Originally slated for Montuak or Cape Cod, America’s first offshore wind farm has gone up off the coast of Block Island, Rhode Island.
In the next few weeks, these five turbines will be placed in service, creating enough electricity to power 17,000 homes. And, they’re our first step toward generating our own offshore wind power.
America’s wind farm efforts have concentrated off the northeast coast. The Cape Wind project off the cost of Cape Cod, Massachusetts, has been in development since 2005, and despite obtaining all of the local, state, and federal permits to build the project in 2010, construction has been stalled from local NIMBY opposition. Deepwater Wind, an offshore wind farm developer, submitted a proposal to build a 35 turbine farm 30 miles off the coast of Montauk, Long Island in 2014, but the project was rejected by the local utilities, LIPA and PSEG, who decided to meet their renewable energy commitments with solar instead. Finally, in 2015, another project by Deepwater Wind was approved off the coast of Rhode Island, and its construction is expected to be complete this month. The momentum has also led to Deepwater Wind’s South Fork project moving forward through the permitting process, although a final decision has been placed on hold at NYSERDA’s request.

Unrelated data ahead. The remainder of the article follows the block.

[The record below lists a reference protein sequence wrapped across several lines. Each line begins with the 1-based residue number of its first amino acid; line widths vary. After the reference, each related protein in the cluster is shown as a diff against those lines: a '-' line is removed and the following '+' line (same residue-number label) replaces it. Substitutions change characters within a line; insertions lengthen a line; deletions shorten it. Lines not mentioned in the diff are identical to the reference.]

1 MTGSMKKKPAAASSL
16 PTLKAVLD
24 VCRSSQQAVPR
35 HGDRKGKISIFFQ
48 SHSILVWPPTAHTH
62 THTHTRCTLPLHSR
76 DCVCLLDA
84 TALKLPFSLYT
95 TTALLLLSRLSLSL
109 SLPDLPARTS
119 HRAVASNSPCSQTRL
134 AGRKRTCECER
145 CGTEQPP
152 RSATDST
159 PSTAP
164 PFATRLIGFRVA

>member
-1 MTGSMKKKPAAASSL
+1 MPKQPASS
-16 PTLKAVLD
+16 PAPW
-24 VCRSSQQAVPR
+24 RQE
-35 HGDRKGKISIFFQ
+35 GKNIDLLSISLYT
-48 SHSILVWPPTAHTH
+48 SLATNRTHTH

While this is the first offshore wind farm for America, many other countries have been successfully using the technology for years. Denmark installed the first offshore wind farm 25 years ago in 1991. To date, there are 4.45 GW of offshore wind farms operating around the world, with over 35 MW coming online soon. The UK will soon install the world’s largest offshore windfarm, Hornsea Project One, which is expected to power over one million homes when construction is complete in 2020.
Some of the advantages of offshore wind include higher wind speeds, location and using space that would be otherwise vacant. They’re also away from homes and land development, removing barriers like noise concerns and work zones taking up space. This also leaves more opportunity for open space conservation, preserved wildlife areas, and of course – winter sports.
Welcoming America’s first offshore wind farm is a great step in a new direction. The Solutions Project estimates that 17.5% of America’s power could come from offshore wind, and we’re only beginning to tap into that potential. A robust mix of clean energy sources will lead us into a clean energy future, with lower greenhouse gas emissions, and (hopefully) continued snowy winters.
- Mellisa Boo